While Medicaid Enrollment Rates Increase, States Face Financial Pressure to Decrease State Medicaid Spending
Posted Feb 24 2010 12:00am
Last week, the Kaiser Family Foundation released a report indicating a large jump in state Medicaid enrollment from June 2008 to June 2009. The report said that the 7.5 percent increase was the greatest one-year jump in enrollment rates ever, with over 3 million people joining the public health program funded jointly by the federal government and individual state governments. The reason for the increase is thought to be that because more people became unemployed due to the economic crash, more individuals turned to Medicaid for health coverage. However, because the economic downturn meant less revenue entering into state budgets, state Medicaid programs have not been able to keep up with the rise in new enrollees.
During a convening of state governors at the White House this week, state officials will likely raise the issue of Medicaid spending. The issue is pressing in light of the impending funding cut when stimulus money from the American Recovery and Reinvestment Act of 2009 will expire in December of this year. The governors will likely ask that the stimulus funding be continued until states can somehow make up for their large current budget deficits. In addition to asking for more money, the governors will also likely discuss the feasibility of health care reform efforts. With both House and Senate versions of health care reform proposing increases to state Medicaid programs to ensure the coverage of more uninsured individuals, the state governors would, understandably, like to know where the money for such expansion would come from.
The National Association of State Medicaid Directors estimates that states’ budgets will fall short $140 billion in the next fiscal year. This means even less money for the likely further increase in Medicaid enrollment to come this year, as Medicaid enrollment generally lags behind unemployment. To account for the deficit, many states are planning to reduce their Medicaid programs. USA Today finds that three categories of such reductions exist:
States that accepted stimulus money to expand their Medicaid programs in 2009 are restricted from any such cuts that would affect low-income enrollment. However, if the stimulus funding is not extended, some states are planning on heightening eligibility requirements. For other states, while decreasing hospital and doctor reimbursement seems like the worst possible option– given that many doctors have already stopped accepting Medicaid patients due to what they deem to be an insufficient rate of reimbursement– many states’ officials find that the only other viable option they have is raising taxes. Many state leaders refuse to increase taxes in fear of the political backlash come November.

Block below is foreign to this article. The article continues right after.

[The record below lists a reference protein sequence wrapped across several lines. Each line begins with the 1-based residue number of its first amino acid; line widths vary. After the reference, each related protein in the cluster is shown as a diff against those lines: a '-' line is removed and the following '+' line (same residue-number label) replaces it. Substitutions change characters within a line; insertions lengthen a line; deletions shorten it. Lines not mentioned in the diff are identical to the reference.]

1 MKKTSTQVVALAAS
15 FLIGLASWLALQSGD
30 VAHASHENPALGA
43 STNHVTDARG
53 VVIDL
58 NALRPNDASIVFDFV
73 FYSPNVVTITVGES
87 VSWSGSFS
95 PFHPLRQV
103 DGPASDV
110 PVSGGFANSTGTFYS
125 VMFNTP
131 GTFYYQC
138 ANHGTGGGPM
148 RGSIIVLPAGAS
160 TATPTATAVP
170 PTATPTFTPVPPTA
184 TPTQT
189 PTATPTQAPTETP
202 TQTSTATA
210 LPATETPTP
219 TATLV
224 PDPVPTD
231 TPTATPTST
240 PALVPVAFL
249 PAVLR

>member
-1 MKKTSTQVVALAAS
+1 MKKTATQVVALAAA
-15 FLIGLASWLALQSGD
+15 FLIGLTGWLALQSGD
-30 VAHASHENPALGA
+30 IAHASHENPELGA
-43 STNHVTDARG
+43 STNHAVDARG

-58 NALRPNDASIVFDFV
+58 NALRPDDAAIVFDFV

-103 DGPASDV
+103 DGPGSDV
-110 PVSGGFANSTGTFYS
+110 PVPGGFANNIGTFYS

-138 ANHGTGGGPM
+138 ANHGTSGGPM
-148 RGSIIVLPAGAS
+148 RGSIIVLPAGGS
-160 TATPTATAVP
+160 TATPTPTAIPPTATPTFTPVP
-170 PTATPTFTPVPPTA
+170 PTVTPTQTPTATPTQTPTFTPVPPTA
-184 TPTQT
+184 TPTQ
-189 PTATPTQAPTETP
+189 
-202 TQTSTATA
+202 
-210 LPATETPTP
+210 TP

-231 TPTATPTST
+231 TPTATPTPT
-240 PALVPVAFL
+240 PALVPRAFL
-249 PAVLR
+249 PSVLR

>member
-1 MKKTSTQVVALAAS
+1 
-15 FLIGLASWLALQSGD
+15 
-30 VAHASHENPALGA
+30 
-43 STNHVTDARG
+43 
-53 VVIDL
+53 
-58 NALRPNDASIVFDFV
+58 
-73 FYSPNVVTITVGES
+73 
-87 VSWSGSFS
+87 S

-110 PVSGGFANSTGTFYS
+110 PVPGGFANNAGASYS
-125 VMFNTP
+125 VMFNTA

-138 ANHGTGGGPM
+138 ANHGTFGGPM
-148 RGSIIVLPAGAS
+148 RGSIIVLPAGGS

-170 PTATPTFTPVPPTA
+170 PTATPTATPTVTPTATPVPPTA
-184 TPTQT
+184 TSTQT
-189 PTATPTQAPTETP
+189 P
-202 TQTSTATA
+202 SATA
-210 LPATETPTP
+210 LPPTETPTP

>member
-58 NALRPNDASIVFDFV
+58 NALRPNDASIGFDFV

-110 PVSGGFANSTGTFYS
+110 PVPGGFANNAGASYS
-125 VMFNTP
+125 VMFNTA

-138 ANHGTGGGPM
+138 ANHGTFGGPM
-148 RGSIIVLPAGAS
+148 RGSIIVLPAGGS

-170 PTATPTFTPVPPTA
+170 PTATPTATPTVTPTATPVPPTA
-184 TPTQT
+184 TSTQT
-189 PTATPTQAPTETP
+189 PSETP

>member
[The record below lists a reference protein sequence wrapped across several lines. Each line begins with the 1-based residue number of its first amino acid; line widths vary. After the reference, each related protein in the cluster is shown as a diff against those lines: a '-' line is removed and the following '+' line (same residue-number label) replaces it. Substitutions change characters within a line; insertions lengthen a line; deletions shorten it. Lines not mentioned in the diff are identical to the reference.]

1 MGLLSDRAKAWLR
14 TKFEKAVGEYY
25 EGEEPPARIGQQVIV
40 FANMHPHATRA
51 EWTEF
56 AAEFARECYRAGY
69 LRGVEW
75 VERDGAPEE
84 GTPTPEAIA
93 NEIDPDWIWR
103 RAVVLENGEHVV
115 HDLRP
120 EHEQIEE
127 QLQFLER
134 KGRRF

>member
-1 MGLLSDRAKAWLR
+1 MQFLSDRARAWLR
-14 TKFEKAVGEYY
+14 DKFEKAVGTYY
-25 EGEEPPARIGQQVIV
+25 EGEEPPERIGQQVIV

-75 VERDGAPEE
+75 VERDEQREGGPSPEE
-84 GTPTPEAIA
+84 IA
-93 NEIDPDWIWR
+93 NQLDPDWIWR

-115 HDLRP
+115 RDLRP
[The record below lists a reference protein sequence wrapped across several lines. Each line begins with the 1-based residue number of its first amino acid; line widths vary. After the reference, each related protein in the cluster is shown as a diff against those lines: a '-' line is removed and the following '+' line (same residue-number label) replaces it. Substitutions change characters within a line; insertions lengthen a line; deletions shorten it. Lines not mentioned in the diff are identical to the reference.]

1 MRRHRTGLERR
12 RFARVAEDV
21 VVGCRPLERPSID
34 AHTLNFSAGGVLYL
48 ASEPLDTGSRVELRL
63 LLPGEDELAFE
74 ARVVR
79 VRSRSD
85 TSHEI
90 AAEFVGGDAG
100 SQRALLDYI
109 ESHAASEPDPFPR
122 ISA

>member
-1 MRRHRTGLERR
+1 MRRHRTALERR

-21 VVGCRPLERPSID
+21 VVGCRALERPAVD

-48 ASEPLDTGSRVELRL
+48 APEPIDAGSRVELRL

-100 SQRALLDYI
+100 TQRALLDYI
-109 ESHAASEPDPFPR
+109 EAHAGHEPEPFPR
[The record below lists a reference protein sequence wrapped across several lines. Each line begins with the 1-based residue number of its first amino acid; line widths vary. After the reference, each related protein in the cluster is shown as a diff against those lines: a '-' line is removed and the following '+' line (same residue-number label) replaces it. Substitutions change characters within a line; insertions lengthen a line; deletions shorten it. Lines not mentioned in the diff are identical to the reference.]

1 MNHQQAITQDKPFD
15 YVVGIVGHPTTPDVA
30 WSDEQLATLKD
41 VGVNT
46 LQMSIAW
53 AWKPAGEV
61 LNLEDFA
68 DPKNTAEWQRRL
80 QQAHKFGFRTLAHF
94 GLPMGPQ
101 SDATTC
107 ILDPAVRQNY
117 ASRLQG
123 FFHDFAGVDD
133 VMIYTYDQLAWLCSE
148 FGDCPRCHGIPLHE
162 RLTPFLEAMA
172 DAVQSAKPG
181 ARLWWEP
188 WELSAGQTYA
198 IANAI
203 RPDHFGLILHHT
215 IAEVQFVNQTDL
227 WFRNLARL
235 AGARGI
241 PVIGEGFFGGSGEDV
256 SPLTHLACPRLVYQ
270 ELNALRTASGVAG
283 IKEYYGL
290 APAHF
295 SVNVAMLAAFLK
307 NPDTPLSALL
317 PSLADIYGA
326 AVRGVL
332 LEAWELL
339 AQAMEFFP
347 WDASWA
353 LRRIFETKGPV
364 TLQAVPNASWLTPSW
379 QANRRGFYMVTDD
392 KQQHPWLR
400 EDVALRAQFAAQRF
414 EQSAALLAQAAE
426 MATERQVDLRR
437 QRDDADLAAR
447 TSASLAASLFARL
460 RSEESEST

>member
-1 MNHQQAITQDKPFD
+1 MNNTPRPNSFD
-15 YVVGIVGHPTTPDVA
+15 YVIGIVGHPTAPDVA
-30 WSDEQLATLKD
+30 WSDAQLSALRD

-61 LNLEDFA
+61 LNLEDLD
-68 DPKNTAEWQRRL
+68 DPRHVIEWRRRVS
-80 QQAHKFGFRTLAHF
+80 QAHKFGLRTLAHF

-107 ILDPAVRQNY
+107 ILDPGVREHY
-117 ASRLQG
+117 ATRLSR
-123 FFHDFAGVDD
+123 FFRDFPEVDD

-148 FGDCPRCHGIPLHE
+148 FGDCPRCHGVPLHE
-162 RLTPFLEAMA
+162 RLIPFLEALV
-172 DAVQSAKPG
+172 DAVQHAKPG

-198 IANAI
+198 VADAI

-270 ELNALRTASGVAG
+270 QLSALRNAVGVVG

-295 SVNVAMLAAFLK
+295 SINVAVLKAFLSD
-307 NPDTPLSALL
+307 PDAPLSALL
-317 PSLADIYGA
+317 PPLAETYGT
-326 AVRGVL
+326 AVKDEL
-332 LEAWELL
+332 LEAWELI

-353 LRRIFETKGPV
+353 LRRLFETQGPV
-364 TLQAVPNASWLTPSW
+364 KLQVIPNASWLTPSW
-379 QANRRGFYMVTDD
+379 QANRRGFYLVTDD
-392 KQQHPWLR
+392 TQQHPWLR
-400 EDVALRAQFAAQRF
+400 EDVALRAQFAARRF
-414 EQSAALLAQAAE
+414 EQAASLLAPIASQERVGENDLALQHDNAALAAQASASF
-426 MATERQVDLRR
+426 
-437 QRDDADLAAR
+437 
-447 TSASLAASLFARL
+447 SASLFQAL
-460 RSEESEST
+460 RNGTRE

Realizing the need for health care reform to help manage the burden of paying for health care, state governors have stated a desire to be part of the health care reform conversation. Many have already expressed their dislike for individual mandates, which they believe will drive more individuals to state Medicaid programs. For the most part, however, the governors want reform and they want it now, finding that they simply can’t afford to wait another year.
It is also worth noting that an underlying issue from these new numbers is whether the Medicaid program is actually a good prototype for expanding health care coverage. Drew Altman, President and CEO of Kaiser , put in perspective Kaiser’s report as well as the concerns of public spending that were sparked by the Centers for Medicare and Medicaid Services’ projections for 2009-2019 – which forecast that public spending on health care will surpass private spending. He noted that while spending in public health insurance programs would increase, the cost-benefit would be better, since per capita costs on health care were lower in government-run programs than in private insurance programs. According to Altman, such numbers did not undermine health reform efforts, but instead denoted “the need to control health care costs in the public and the private sectors alike.”